Sunday, June 4, 2023

How will the use of virtual twins enable advances in medicine?

What has been common in other fields for many years is becoming more and more a problem in Healthcare: simulation and models in the virtual world. The use of the so-called “virtual twin” allows to obtain valuable information to advance medicine, research and patient care.

Improving virtual health care

The use of 3D modeling and simulation to develop and test new products has already proven its effectiveness in many industries. In the automotive industry, for example, physical crash tests are rarely performed, as they are now performed extensively in a virtual environment. In medicine, however, it is still common to work with 2D images that do not provide the patient’s condition at all. Since the information is already available in digital form, the change to the 3D application of the technology is already working in other industries: it will allow virtual twins. This approach – or the digital mapping of real objects and processes – makes it possible, for example, to virtually analyze parts of the body, individual organs, or the entire human body. Furthermore, by training the models with data from real patients, the results can be simulated under the same conditions as real ones. One medical discipline that can benefit the most from the use of virtual twins is cardiology. In this context, the World Health Organization states that cardiovascular diseases are the main cause of death worldwide. Modern methods of treatment and prevention are important pillars for improving patient care. To adapt the virtual twin technology to the human body, the Live Heart project (the first realistic 3D simulation of a full heartbeat, using a software solution) was launched.

An important contribution for research, centers and the health industry

We have been conducting science and research on the complex conditions of the human heart for decades, which significantly contributes to the success of the Living Heart Project. For example, the Institute of Cardiovascular Medicine has spent years doing research to better understand the human heart. Of particular concern is the interaction with other organs, drugs and treatment methods. Researchers are making a big contribution by describing almost the entire heart. Despite progress, many questions remain: heart failure, especially complex ones, and their behavior in interaction with medical devices and potential fiber replacements continue to require intensive research.

Companies in the medtech industry were already using the model during development. Through simulations, they can test new applications and devices directly on a live heart model. The results achieved by virtual test labs reduce costly and time-consuming prototyping and animal testing. Unlike animal models, the real heart can incorporate clinical data to more accurately represent the human heart over time. This allows for a faster development and approval process, helping to speed up the time to market for new medical devices.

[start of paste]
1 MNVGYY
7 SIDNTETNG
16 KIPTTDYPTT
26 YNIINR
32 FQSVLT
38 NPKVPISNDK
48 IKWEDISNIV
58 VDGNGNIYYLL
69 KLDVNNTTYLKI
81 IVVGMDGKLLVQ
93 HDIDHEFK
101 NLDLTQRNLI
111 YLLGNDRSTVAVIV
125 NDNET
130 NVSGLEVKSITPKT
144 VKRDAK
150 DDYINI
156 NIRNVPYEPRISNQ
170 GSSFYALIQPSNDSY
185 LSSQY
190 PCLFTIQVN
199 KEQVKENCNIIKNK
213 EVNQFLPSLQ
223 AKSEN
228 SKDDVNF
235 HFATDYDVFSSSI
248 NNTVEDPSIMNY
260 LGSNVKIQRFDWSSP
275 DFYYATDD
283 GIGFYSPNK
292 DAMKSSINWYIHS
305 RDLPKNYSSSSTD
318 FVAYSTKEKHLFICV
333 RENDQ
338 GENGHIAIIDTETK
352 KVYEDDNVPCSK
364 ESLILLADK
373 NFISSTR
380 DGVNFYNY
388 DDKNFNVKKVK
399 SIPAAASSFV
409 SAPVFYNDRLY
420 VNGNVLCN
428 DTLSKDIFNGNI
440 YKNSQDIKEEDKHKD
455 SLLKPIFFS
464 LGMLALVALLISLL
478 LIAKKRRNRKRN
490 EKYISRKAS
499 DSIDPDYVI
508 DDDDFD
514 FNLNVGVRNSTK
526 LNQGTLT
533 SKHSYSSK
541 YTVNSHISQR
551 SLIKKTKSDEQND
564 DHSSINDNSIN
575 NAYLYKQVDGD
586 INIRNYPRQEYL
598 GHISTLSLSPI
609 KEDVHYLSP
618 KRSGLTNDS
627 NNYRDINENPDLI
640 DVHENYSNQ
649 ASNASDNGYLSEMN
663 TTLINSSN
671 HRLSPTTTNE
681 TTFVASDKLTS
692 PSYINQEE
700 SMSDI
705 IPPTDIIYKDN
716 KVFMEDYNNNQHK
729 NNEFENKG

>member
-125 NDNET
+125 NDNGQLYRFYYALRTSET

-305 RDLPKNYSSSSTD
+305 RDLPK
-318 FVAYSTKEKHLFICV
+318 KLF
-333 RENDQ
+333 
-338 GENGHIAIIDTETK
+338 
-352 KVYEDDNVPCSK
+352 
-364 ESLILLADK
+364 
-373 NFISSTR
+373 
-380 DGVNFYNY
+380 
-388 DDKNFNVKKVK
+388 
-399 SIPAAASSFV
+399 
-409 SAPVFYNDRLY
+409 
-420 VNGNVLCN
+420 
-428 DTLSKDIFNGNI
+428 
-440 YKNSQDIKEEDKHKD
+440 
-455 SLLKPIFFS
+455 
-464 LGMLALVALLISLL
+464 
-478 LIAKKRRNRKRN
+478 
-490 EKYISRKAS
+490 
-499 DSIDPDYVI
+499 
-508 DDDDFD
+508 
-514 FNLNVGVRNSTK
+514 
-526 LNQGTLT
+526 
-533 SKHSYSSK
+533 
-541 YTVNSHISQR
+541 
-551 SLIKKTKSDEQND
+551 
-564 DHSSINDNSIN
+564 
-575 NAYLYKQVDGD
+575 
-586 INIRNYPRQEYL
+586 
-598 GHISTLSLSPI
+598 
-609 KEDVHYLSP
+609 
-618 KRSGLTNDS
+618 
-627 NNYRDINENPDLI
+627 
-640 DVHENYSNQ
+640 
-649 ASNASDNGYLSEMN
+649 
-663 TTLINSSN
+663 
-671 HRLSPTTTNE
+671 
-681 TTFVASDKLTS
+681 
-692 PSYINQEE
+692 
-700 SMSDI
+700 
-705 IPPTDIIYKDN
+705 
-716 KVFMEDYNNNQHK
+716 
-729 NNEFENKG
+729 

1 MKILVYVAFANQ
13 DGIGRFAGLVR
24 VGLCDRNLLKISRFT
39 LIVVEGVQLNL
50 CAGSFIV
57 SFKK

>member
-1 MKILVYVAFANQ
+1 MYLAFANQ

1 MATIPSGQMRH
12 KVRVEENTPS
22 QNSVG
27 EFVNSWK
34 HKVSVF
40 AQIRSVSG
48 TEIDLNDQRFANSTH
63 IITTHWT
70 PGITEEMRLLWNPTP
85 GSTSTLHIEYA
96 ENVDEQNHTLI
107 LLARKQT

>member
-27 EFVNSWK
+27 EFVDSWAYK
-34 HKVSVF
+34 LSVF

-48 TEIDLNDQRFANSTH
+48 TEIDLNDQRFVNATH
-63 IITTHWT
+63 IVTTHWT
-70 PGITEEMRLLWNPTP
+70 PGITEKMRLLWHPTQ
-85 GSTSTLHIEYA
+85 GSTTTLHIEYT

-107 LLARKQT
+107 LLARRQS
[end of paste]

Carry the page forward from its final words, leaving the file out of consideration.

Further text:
Already in use

By all levels involved, the Living Heart Project has already had many successes. Private cardiac models are already used today to support clinical treatments, for example, in operations to correct severe heart defects in fetuses. Here, many virtual operations can be performed under the guidance of a doctor to determine the best approach. Medical students and hospital staff, and indeed patients, also benefit from Live Heart: for example, a virtual twin heart can be used in health education and training to train surgical procedures around the world. Furthermore, the development cycle and test suites can be accelerated and optimized thanks to simulation. For example, artificial heart valves can be better adapted to the disease conditions of groups or individual patients with the help of a virtual heart. In this way, many physical tests on animals or laboratory models are no longer necessary.

Next step: Virtual human body

What is being researched today can contribute to a new level of patient care and drug development or medical technology in the future. The work has already been done in other organs, such as the Live Lung and the Live Brain. The living brain, for example, is now being used to investigate neuronal disorders such as epilepsy. Also, in this case, brain operations can be simulated from each patient’s data, helping to understand this disease, predict attacks, or insert seizure types.

The virtual models of these complex organs are now so advanced that we can now move forward: to mix individual models and simulate the whole human body. This use of virtual twins paves the way for further development in personalized medicine. Thus, each patient, adapted to the body, genes and metabolism, has the opportunity to receive treatment for the nail.

Nation World News Desk
Nation World News Desk
Nation World News is the fastest emerging news website covering all the latest news, world’s top stories, science news entertainment sports cricket’s latest discoveries, new technology gadgets, politics news, and more.
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